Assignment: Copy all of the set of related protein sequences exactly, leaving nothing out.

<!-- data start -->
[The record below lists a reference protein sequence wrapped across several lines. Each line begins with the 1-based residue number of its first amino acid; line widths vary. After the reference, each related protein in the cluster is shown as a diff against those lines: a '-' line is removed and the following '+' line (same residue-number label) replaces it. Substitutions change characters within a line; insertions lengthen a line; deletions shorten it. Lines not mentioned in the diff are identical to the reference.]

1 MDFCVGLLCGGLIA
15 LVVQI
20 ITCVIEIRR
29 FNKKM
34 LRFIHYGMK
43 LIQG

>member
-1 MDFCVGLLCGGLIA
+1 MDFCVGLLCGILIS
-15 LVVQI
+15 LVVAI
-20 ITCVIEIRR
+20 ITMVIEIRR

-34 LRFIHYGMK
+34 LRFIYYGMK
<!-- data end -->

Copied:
[The record below lists a reference protein sequence wrapped across several lines. Each line begins with the 1-based residue number of its first amino acid; line widths vary. After the reference, each related protein in the cluster is shown as a diff against those lines: a '-' line is removed and the following '+' line (same residue-number label) replaces it. Substitutions change characters within a line; insertions lengthen a line; deletions shorten it. Lines not mentioned in the diff are identical to the reference.]

1 MDFCVGLLCGGLIA
15 LVVQI
20 ITCVIEIRR
29 FNKKM
34 LRFIHYGMK
43 LIQG

>member
-1 MDFCVGLLCGGLIA
+1 MDFCVGLLCGILIS
-15 LVVQI
+15 LVVAI
-20 ITCVIEIRR
+20 ITMVIEIRR

-34 LRFIHYGMK
+34 LRFIYYGMK